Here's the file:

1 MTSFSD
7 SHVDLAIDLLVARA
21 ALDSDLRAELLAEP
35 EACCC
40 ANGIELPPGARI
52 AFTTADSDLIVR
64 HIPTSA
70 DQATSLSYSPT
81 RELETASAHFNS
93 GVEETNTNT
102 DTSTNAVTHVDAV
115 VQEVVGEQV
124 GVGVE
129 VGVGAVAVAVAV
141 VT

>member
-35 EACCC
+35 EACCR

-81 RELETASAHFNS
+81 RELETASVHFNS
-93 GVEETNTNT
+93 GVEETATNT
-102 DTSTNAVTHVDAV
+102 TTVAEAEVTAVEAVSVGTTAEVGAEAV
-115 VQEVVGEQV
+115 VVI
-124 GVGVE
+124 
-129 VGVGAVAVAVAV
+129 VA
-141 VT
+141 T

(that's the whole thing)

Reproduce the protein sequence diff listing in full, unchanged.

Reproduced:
1 MTSFSD
7 SHVDLAIDLLVARA
21 ALDSDLRAELLAEP
35 EACCC
40 ANGIELPPGARI
52 AFTTADSDLIVR
64 HIPTSA
70 DQATSLSYSPT
81 RELETASAHFNS
93 GVEETNTNT
102 DTSTNAVTHVDAV
115 VQEVVGEQV
124 GVGVE
129 VGVGAVAVAVAV
141 VT

>member
-35 EACCC
+35 EACCR

-81 RELETASAHFNS
+81 RELETASVHFNS
-93 GVEETNTNT
+93 GVEETATNT
-102 DTSTNAVTHVDAV
+102 TTVAEAEVTAVEAVSVGTTAEVGAEAV
-115 VQEVVGEQV
+115 VVI
-124 GVGVE
+124 
-129 VGVGAVAVAVAV
+129 VA
-141 VT
+141 T